At 2:15 Jorge offers tequila to the musicians. It seems they all decline. Musicians here must be different than the ones I know. I am the first seated behind the band. When Jorge comes my way, I happily accept the tequila. I don’t see anyone else drinking it. That’s ok. I drink it straight with lime and salt.

I wait for it to kick in but it never really does. Or maybe it does, but just a tiny bit.

 Jorge, offering a bottle of Corona this time, not tequila

At 3:30 the Mezcal comes around. Maybe this will hit.

That morning, I’m once again looking for a trash can to dispose of a paper napkin. I can’t find one and everyone is busy. I go into the kitchen where there’s always been a wastebasket under the sink. The room is dark, but I see them on the table – the chickens – headless and denuded, lying on their backs. I immediately leave, still clutching the napkin.

I see no chickens in the yard, only in the soup. So this is why the long car trip yesterday. It was a distraction from the slaughter of the chickens.

I appreciate their being sensitive to my sensibility. Who knows how I appear to them. Probably as too delicate. Probably as silly. Always reading something. Always writing something. Finicky. Afraid of spiders. Very afraid of spiders. They must think we’re a weak lot here in Los Estados Unidos.

I don’t judge them for eating chickens. I have less tolerance for those here who should know better. I have less tolerance for those who know the conditions of factory farming and still eat them. At least these chickens had some room to scratch around in. At least these chickens got to keep their beaks.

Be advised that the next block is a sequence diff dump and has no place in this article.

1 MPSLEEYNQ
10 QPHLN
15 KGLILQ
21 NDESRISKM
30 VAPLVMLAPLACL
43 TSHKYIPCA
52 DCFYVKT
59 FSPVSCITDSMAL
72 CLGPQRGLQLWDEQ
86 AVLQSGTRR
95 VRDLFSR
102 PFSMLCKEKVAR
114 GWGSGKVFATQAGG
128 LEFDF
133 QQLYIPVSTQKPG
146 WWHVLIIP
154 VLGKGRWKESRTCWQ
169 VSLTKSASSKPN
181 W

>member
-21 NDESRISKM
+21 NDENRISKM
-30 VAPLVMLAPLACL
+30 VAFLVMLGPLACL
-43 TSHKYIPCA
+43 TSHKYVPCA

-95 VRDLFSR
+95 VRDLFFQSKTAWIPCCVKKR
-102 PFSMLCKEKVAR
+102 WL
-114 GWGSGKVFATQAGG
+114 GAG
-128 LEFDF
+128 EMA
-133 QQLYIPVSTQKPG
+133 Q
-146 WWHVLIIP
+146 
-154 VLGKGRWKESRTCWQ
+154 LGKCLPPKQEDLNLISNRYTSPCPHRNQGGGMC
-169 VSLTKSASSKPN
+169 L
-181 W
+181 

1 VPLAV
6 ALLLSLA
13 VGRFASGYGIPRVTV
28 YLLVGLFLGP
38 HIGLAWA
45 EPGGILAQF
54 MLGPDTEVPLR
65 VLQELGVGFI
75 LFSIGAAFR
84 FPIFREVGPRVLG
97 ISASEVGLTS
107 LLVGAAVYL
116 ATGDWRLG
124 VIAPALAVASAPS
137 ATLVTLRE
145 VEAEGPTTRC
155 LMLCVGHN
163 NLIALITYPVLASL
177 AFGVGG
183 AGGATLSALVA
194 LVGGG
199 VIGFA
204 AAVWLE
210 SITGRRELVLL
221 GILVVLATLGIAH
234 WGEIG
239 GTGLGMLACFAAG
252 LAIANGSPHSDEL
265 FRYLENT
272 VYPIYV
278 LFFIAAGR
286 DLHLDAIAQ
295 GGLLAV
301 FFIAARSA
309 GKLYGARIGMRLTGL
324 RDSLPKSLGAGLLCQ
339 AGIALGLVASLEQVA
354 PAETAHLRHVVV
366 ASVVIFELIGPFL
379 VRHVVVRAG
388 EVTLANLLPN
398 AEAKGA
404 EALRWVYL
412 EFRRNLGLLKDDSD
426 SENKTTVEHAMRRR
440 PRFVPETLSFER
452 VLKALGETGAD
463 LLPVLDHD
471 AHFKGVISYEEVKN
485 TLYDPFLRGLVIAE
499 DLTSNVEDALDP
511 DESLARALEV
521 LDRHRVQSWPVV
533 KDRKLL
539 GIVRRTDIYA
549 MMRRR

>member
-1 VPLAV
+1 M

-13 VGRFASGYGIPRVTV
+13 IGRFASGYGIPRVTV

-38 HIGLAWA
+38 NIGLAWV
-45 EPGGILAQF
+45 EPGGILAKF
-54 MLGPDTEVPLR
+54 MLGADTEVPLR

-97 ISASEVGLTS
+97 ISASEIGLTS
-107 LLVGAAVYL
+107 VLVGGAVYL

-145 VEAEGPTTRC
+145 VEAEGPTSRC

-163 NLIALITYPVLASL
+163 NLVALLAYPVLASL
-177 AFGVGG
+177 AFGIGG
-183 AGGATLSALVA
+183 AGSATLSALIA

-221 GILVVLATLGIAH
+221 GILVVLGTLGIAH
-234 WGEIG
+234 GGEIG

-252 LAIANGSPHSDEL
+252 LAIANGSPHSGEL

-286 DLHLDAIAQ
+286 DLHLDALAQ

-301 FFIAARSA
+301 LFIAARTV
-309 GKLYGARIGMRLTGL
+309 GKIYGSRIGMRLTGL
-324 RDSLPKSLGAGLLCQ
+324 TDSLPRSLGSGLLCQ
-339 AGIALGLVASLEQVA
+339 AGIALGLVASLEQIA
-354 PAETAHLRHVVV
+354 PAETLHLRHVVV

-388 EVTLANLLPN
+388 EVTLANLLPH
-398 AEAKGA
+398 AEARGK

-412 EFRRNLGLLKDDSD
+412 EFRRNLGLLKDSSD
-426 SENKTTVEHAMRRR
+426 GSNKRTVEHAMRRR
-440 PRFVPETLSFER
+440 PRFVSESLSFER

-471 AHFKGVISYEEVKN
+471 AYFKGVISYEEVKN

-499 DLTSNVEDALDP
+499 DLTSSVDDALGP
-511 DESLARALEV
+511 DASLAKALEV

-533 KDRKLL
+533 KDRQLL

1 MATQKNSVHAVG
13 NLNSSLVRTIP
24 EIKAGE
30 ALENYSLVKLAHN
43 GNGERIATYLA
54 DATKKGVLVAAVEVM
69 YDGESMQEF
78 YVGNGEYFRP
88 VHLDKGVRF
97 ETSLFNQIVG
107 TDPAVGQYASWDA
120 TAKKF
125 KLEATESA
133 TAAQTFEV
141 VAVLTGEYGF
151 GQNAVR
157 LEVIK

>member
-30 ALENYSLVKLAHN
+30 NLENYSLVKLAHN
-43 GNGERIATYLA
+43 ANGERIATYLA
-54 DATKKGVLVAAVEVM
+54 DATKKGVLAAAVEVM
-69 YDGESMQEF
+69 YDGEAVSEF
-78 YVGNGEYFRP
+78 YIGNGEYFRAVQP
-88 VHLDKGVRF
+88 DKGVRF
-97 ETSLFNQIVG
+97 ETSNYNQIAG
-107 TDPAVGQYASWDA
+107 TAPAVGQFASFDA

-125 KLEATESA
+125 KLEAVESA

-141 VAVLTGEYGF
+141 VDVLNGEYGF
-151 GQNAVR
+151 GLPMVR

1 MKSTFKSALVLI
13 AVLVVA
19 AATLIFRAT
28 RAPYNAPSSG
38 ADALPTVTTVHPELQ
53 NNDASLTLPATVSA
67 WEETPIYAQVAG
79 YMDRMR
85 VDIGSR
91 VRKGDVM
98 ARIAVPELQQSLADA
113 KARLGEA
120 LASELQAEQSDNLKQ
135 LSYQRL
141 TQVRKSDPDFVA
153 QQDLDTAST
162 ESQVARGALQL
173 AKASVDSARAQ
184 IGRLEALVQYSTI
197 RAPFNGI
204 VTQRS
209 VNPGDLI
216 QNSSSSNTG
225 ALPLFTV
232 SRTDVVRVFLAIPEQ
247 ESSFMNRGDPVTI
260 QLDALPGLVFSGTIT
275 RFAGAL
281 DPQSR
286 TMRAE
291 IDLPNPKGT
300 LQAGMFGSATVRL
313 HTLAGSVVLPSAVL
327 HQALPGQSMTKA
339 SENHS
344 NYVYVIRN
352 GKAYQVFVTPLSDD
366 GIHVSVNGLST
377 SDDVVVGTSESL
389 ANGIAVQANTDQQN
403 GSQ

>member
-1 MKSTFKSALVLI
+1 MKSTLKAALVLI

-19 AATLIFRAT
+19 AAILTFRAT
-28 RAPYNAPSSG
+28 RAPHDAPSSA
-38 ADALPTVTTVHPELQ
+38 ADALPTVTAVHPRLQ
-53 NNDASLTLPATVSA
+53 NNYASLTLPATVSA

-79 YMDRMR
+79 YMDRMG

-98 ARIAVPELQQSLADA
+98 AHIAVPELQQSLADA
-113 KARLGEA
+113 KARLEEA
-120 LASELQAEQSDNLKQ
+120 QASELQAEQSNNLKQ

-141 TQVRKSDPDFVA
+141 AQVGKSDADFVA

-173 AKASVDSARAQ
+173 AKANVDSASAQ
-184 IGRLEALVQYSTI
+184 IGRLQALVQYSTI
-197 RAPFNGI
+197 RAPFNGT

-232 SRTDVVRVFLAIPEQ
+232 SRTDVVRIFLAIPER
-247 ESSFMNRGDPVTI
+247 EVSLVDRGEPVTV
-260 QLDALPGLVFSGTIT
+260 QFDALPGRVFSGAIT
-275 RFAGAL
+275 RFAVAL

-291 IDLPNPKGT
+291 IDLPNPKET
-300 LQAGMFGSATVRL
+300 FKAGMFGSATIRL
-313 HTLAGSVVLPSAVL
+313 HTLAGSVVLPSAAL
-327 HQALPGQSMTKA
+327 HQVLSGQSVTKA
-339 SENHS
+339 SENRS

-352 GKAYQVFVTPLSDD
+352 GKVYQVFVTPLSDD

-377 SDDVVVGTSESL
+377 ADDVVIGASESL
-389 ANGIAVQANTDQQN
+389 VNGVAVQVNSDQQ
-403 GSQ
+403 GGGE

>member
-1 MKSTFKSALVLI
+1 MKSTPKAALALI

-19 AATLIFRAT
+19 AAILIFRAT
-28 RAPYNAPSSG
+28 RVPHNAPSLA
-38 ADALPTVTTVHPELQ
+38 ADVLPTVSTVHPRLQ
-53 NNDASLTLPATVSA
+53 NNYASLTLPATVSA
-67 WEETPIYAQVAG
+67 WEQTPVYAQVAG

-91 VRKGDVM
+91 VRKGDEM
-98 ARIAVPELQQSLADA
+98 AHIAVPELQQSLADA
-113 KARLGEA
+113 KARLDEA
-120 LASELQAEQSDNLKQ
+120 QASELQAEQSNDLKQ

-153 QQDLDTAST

Years ago I was seated next to a woman who was with Doctors Without Borders. When my vegetarian meal was delivered she mentioned that it was a great luxury to choose to be a vegetarian. She said that most of the world didn’t have the choice of not eating meat – that they ate whatever they could.

I should have answered that it was a great luxury to choose to eat meat. I didn’t but I should have. I doubt most of the world has the choice and it seems to me that the choice to grow food animals uses up a lot resources that might otherwise have been spent creating plant foods that would have fed a lot more people with less environmental damage. I should have said that but I didn’t.

A side observation

In Mexico dogs are treated like animals. Where I live, dogs are treated like favored children. I once saw a woman in a store with a sling on her chest, maybe a Bjorn thing. As she approached, I wondered what breed of tiny dog she carried. I was shocked to see a baby in the sling, an actual human baby. It was only a second after that I realized how ridiculous, how perverse my shock was – but I just don’t see that many babies. My relatives here would be shocked to see the tiny dresses and jeweled collars sold for our dog children. If I had a dog, I’d be tempted to dress her (against K’s wishes).  I love that my cat once returned from the groomer wearing a pink bandana around her neck and a bow on her head.

I think my Mexican relatives regard it was a sin to elevate animals to human level. Maybe it’s a sin to degrade animals by dressing them in sailor suits and princess dresses. I can’t believe it’s a sin to love them as children.

I go for a walk

I can't take any more music.  I decide to walk back to where the vendors were.  My aunt wants picures of the winner of the jaripeo.  I don't really know if that's the word.  I've never seen it, never heard of it before today.  But it's a rodeo-like event where men ride on these poor bulls that don't want to be ridden. 

When I get there, I see that my cousin Hector is already shooting video:

Good, if I stay much longer, PETA will revoke my membership:

I can't take it here anymore.  I leave.  I go back to face the music.

Sunday still – and then we danced